The diatomic radical nitric oxide (NO) long has been associated with the deleterious effects of air pollution and cigarette smoke. However, over the course of the last decade, this small molecule was found to have important roles in almost every tissue in the body. These discoveries have sparked the growth of one of the largest fields in biomedical research. The roles of NO in biology range from regulation of cardiovascular function and neurotransmission to participation in the etiology of a wide variety of diseases such cancer and stroke. This dichotomy has made NO the Dr. Jekyll and Mr. Hyde of the bioscience world. Understanding the myriad of biological effects of NO is complicated by its diverse chemistry. The "chemical biology of NO" places the relevant chemistry of NO in contexts that can be used to readily decipher the underlying role this molecule plays in a variety of diseases as well as provides insights into possible therapeutic strategies.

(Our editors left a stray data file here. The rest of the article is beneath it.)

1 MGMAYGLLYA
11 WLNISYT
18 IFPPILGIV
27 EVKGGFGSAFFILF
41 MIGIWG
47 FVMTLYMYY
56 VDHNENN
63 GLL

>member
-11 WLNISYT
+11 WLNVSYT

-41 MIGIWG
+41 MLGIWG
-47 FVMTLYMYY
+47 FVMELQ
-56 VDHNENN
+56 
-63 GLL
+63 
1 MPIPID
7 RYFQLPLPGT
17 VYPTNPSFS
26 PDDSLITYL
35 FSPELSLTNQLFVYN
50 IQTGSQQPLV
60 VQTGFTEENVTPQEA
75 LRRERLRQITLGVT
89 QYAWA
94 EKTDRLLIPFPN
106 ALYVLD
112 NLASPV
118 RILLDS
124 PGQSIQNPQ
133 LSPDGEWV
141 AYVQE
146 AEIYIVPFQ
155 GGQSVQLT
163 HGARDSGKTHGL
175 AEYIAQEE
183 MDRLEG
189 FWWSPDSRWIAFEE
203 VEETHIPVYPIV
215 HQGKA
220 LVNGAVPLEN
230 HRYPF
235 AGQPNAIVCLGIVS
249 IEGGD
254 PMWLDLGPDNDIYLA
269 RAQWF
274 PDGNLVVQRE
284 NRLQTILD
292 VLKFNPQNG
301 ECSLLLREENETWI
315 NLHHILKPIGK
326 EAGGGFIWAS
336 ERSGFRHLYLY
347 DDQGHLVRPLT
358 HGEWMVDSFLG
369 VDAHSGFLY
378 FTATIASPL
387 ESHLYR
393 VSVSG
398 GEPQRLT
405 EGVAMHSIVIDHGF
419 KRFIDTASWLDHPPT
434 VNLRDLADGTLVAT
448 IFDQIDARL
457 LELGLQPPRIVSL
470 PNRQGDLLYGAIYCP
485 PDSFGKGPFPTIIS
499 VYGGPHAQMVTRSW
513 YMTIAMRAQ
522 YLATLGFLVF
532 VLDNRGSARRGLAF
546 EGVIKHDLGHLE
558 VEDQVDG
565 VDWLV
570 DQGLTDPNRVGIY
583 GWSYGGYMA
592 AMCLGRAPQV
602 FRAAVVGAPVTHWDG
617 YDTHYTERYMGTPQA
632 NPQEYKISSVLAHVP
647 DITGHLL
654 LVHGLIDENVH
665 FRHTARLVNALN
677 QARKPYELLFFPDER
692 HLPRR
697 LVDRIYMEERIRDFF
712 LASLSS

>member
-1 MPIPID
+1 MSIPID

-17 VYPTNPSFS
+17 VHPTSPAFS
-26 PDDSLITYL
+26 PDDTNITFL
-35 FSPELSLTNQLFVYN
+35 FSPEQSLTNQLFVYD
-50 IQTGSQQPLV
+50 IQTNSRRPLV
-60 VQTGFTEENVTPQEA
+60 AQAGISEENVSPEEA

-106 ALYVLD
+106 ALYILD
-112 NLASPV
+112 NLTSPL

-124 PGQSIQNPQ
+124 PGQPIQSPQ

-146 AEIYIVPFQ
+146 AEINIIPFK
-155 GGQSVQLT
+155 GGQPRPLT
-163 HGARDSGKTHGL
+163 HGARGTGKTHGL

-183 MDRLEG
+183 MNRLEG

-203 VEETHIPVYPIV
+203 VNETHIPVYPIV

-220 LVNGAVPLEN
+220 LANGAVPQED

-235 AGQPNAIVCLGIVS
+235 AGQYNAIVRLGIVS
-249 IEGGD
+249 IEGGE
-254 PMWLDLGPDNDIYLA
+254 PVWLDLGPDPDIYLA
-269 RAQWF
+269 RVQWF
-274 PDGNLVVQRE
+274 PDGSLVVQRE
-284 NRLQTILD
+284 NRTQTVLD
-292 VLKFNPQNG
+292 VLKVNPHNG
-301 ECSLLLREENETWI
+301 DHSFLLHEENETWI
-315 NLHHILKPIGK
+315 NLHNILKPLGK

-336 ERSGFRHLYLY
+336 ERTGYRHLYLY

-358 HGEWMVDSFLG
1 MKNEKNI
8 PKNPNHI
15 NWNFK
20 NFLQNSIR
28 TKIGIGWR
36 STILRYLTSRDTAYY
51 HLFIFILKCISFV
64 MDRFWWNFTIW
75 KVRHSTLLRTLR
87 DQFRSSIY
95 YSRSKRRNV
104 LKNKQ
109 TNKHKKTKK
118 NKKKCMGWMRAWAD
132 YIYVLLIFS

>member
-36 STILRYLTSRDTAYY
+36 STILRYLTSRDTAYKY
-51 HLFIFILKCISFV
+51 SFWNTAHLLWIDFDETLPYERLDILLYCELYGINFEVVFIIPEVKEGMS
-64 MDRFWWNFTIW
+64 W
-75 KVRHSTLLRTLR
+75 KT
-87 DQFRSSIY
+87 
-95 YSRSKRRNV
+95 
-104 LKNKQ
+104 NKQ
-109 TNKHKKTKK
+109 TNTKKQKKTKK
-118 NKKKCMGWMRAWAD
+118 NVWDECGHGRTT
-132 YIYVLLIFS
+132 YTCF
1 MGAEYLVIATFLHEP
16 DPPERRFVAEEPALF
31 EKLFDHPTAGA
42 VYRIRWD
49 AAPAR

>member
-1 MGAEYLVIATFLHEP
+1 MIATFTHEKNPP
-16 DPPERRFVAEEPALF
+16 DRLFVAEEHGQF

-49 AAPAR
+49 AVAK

David Wink received his Ph.D. in chemistry at the University of California, Santa Barbara. Following a postdoctoral fellowship as a National Research Service Award recipient at the Massachusetts Institute of Technology in biochemistry, he joined the National Cancer Institute (Etiology) in Frederick, MD as a Staff Fellow. He then joined NCI/ Division of Clinical Sciences/Radiation Biology Branch in Bethesda, MD in 1995 as Senior Staff Fellow.
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